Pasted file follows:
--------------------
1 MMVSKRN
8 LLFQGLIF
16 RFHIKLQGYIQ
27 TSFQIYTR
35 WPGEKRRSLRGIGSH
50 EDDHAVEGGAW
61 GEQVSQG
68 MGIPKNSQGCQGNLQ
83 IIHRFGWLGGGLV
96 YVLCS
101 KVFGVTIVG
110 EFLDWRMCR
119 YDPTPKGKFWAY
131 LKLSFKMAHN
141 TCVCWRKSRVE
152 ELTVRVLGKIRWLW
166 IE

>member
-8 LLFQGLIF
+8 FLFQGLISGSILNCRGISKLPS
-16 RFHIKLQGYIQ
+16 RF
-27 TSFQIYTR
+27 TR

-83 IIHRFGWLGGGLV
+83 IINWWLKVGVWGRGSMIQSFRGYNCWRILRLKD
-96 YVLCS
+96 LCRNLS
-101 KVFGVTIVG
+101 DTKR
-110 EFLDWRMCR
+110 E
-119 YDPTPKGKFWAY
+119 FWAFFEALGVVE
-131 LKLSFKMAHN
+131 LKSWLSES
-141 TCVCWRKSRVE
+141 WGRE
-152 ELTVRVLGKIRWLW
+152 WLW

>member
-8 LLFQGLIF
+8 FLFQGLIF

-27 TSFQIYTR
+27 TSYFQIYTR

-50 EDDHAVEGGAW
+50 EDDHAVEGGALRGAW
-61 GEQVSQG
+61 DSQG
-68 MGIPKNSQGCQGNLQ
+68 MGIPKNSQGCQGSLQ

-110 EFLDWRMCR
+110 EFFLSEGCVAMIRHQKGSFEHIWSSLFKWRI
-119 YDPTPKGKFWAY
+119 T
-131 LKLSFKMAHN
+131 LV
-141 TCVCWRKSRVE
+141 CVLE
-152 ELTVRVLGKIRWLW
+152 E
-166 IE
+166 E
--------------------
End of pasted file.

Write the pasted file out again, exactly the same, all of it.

1 MMVSKRN
8 LLFQGLIF
16 RFHIKLQGYIQ
27 TSFQIYTR
35 WPGEKRRSLRGIGSH
50 EDDHAVEGGAW
61 GEQVSQG
68 MGIPKNSQGCQGNLQ
83 IIHRFGWLGGGLV
96 YVLCS
101 KVFGVTIVG
110 EFLDWRMCR
119 YDPTPKGKFWAY
131 LKLSFKMAHN
141 TCVCWRKSRVE
152 ELTVRVLGKIRWLW
166 IE

>member
-8 LLFQGLIF
+8 FLFQGLISGSILNCRGISKLPS
-16 RFHIKLQGYIQ
+16 RF
-27 TSFQIYTR
+27 TR

-83 IIHRFGWLGGGLV
+83 IINWWLKVGVWGRGSMIQSFRGYNCWRILRLKD
-96 YVLCS
+96 LCRNLS
-101 KVFGVTIVG
+101 DTKR
-110 EFLDWRMCR
+110 E
-119 YDPTPKGKFWAY
+119 FWAFFEALGVVE
-131 LKLSFKMAHN
+131 LKSWLSES
-141 TCVCWRKSRVE
+141 WGRE
-152 ELTVRVLGKIRWLW
+152 WLW

>member
-8 LLFQGLIF
+8 FLFQGLIF

-27 TSFQIYTR
+27 TSYFQIYTR

-50 EDDHAVEGGAW
+50 EDDHAVEGGALRGAW
-61 GEQVSQG
+61 DSQG
-68 MGIPKNSQGCQGNLQ
+68 MGIPKNSQGCQGSLQ

-110 EFLDWRMCR
+110 EFFLSEGCVAMIRHQKGSFEHIWSSLFKWRI
-119 YDPTPKGKFWAY
+119 T
-131 LKLSFKMAHN
+131 LV
-141 TCVCWRKSRVE
+141 CVLE
-152 ELTVRVLGKIRWLW
+152 E
-166 IE
+166 E